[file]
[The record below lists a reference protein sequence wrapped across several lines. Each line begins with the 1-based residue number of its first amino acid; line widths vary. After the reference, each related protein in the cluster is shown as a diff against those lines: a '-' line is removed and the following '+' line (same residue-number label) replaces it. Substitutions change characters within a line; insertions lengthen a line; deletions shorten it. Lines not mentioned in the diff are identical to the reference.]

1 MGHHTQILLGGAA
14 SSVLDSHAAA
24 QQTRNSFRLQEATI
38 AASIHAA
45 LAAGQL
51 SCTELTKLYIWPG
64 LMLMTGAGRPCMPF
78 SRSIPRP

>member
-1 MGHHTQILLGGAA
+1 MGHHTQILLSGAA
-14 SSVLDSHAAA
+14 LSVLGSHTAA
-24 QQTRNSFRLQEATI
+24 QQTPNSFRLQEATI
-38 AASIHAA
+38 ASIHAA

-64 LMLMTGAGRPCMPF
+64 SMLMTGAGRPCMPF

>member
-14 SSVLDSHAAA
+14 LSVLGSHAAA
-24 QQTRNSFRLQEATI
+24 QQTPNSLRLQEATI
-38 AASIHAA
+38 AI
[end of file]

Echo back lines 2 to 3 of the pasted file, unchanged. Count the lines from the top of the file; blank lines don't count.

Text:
1 MGHHTQILLGGAA
14 SSVLDSHAAA